Figure 1. The original proposal in respect of the Ythan seal haul-out site as presented in the Consultation document

Figure 1. The original proposal in respect of the Ythan seal haul-out site as presented in the Consultation document

The Consultation

1.11. The Consultation ran for 12 weeks from 7 September to 4 December 2015.

1.12. The Consultation [4] was published on the Scottish Government website together with the Guidance on the Offence of Harassment at Seal Haul-out Sites.

1.13. A number of key stakeholders received an e-mail informing them of the consultation and they were encouraged to disseminate the information in order to reach as wide an audience as possible. The proposal also featured in local news and on social media.

1.14. The Consultation document contained seven questions (Table 1) which sought stakeholders views on three key issues:

  • Whether or not the proposed site should be designated;
  • What potential risks of harassment of seals there are on the proposed site;
  • Whether or not there are sufficient grounds for considering designation before the appropriate period of 5 years and, if so, how quickly this should occur?

Table 1. Consultation Questions




Do you consider that the proposed site should be designated to protect seals from harassment


If you support designation of this site, what are your reasons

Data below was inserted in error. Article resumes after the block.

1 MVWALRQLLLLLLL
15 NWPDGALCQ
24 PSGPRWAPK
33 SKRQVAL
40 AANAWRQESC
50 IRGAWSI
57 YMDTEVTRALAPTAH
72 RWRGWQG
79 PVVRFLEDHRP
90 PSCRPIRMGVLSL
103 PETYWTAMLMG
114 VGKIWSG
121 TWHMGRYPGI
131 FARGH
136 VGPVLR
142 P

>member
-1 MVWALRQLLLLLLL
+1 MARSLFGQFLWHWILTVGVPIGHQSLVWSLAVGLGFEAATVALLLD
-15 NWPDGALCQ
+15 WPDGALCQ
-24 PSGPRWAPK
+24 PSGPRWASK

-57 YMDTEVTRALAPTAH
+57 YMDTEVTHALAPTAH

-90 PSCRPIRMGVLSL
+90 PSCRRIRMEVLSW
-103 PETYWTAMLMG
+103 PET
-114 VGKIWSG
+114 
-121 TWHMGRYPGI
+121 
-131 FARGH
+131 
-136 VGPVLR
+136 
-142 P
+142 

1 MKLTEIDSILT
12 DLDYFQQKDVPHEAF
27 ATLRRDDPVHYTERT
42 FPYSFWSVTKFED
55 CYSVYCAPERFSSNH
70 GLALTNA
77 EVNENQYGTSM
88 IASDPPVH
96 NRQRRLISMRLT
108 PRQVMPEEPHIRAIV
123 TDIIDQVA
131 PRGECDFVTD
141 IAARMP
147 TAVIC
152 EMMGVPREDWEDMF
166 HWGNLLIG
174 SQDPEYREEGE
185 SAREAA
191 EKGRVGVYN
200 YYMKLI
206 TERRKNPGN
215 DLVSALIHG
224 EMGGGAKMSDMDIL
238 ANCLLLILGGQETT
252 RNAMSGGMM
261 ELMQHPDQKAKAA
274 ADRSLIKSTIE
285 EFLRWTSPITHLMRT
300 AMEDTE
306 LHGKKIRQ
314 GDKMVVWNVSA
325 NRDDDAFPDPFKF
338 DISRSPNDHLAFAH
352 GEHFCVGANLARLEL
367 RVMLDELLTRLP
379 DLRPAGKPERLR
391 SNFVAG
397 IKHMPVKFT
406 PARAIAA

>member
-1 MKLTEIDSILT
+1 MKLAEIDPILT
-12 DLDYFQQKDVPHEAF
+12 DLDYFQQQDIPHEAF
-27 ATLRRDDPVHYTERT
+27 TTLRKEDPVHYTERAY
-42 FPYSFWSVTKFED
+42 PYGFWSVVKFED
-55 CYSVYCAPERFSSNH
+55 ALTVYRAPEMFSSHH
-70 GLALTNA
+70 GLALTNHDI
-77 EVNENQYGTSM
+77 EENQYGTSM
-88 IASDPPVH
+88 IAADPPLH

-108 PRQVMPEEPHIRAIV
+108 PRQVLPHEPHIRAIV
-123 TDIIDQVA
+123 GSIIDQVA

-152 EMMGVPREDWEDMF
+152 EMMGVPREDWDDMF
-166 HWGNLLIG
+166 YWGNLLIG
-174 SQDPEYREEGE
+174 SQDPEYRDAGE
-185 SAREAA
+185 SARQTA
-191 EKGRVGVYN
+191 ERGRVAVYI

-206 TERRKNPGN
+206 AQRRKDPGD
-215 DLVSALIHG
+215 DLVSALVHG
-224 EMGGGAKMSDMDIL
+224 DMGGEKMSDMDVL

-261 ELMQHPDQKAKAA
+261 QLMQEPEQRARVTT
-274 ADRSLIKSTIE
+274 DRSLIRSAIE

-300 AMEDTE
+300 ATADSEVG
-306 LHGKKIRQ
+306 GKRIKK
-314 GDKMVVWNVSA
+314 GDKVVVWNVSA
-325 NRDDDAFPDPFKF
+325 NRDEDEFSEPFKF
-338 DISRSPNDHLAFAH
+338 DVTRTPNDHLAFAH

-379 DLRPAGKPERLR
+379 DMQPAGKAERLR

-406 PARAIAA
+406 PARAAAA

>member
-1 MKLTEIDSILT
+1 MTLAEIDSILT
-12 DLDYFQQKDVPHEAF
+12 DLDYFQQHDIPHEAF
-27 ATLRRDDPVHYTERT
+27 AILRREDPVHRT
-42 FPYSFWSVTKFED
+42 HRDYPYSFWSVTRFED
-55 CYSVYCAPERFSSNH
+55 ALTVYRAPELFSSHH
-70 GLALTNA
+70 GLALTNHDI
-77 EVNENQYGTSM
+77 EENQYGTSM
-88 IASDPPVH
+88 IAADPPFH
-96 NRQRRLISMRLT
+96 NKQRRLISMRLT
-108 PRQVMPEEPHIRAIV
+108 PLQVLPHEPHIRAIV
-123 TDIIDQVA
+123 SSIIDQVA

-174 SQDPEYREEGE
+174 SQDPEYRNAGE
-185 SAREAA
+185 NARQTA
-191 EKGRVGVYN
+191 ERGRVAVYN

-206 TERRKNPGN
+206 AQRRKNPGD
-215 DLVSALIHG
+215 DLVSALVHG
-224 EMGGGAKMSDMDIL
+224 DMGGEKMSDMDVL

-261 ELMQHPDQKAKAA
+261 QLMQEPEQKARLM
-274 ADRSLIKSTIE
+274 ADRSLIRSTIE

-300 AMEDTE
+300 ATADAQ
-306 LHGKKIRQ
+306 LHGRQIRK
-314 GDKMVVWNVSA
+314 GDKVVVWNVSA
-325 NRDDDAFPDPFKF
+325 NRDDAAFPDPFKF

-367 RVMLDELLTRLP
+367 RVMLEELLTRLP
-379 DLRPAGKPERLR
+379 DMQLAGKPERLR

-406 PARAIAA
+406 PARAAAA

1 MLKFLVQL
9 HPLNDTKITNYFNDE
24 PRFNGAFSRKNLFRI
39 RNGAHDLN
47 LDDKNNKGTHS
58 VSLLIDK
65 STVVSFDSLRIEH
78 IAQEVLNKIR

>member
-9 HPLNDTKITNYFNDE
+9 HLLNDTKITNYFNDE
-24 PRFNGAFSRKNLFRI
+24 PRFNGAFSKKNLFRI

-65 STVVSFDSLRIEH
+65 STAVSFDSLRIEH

If you oppose the designation of this site, what are your reasons


Do you consider that seals on this site are at risk of harassment


What activities do you consider could represent a potential risk of harassment to seals on this particular site


Do you consider that there are grounds for considering designation of this site before the normal review period of 5 years


If yes, how quickly should such a designation occur

1.15. The Consultation attracted 306 unique responses from 6 separate respondent groups. The majority of the questions allowed the insertion of free text and/or additional comments.

The Consultation Report

1.16. This report provides an analysis of the consultation responses and sets out the Scottish Government response. The individual responses to each question were examined together with any comments and key themes were identified.

1.17. The responses reflect views from a range of interested parties, however the majority came from local residents. Other responses included fishing interests, community groups, non-governmental organisations and a local authority (Table & Figure 2).

Table 2. Consultation responses split by respondent group

Respondent Number
Total Individuals 185 (93%)
Total Organisations 28 (7%)
    Community groups 5
    Local authority 1
    Fishing industry 14
    Animal welfare group 7
    Other government body 1
Total Responses 306

Figure 2. Breakdown of respondent groups by stakeholder interest

Figure 2. Breakdown of respondent groups by stakeholder interest